We are always doing research on what’s new in the world of malware and other computer infections. I ran across a story the other day, about a former investigator with the Massachusetts Department of Industrial Accidents who was fired in early 2007 when his IT department found illegal pornographic images on his hard drive. After being criminally charged in August of last year, he reportedly lost his job, friends and family. His wife did stand by his side.
It seems he used a Verizon wireless card that had a constant, wireless Internet connection, set up for him by his own computer people. Without proper security, the laptop would allow all sorts of malware and infections to continue operating — including some that could literally take over the computer without him knowing. It’s unclear at what point the laptop became infected with the malware that landed him in trouble. He’d have 40 websites hitting his computer in a minute. A forensic investigator, hired by his attorneys, discovered the flaw in the system which ultimately lead to the charges being dropped.
This case raises serious questions about government security. If a state-run IT department can’t configure a laptop properly, what can a person do to protect themselves from malware? Of course, security software should be able to catch most problems, but what if it’s misconfigured? Or in the cases we see the most, just plain ignored.
Recently a computer came in with all the symptoms of a serious infection. After booting, it was discovered the virus program we installed over a year ago had never been run, had never been updated, and it reminded me of the gentleman from Massachusetts. He thought he was covered but surfing the internet totally unprotected. This issue is becoming more serious everyday. The authourities are notified whenever child porn is found on a computer. And it’s hard to prove you didn’t do it.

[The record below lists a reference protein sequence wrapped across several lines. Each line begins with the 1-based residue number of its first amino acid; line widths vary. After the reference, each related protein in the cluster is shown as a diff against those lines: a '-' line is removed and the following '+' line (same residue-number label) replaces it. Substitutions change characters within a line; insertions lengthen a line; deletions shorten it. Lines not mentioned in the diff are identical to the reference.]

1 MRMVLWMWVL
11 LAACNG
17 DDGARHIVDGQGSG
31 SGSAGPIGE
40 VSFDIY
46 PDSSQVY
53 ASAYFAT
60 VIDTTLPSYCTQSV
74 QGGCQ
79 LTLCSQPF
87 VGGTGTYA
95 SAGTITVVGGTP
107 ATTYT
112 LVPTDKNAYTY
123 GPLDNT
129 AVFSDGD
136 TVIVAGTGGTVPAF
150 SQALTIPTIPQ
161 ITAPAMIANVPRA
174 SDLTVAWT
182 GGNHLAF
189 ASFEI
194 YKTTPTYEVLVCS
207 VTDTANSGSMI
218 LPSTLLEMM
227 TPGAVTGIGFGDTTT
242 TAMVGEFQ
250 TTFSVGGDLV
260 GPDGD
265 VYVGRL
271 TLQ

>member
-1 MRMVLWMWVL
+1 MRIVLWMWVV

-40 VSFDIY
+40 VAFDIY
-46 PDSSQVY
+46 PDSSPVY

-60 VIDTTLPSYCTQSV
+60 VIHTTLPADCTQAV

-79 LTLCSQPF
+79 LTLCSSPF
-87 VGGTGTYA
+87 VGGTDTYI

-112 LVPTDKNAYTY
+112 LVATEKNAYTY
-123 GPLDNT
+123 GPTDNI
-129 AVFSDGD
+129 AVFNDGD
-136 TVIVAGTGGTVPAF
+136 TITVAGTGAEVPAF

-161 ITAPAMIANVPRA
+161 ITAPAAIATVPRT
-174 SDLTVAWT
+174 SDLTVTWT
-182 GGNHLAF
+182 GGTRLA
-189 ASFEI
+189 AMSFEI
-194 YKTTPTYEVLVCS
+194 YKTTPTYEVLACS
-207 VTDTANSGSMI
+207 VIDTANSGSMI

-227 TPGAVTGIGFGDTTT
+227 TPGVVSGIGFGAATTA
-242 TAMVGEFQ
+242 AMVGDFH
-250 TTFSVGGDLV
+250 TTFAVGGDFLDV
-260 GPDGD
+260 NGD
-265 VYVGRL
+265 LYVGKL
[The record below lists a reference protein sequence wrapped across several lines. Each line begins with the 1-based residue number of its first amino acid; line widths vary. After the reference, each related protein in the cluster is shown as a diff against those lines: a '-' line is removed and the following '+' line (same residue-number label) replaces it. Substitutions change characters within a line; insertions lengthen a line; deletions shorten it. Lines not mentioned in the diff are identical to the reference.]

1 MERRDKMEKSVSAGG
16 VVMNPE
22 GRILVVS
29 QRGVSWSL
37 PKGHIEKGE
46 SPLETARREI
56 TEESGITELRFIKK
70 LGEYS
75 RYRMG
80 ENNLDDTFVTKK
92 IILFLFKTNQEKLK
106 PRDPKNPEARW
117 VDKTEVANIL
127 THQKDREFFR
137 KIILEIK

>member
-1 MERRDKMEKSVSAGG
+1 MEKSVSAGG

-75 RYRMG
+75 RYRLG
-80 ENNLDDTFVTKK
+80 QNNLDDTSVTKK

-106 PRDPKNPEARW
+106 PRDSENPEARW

The case from Massachusetts brings up some troubling questions. What if a person actually did realize that his PC was compromised with child porn? How could someone safely remove it? If an innocent user took it to the company’s IT department, he or she might get fired. A computer repair shop would probably alert the authorities, and there’s a good chance the police would seize the computer, arrest the user and start the prosecution process.
Is the answer to pour gasoline on a compromised laptop, light it on fire, and get a new one? Like I said we try to keep educated in areas like this and hope people will begin to respond to these issues more responsibly as they become more aware. If you think your computer is infected or being redirected when you are online, you might also consider it cheap insurance to get it dissinfected as soon as possible. At Computer Genius we are always looking for better and faster ways to clean your computer and get you safely back on the internet. Call us at 622-6006 if you think you might have a security issue, we’ll be glad to help.
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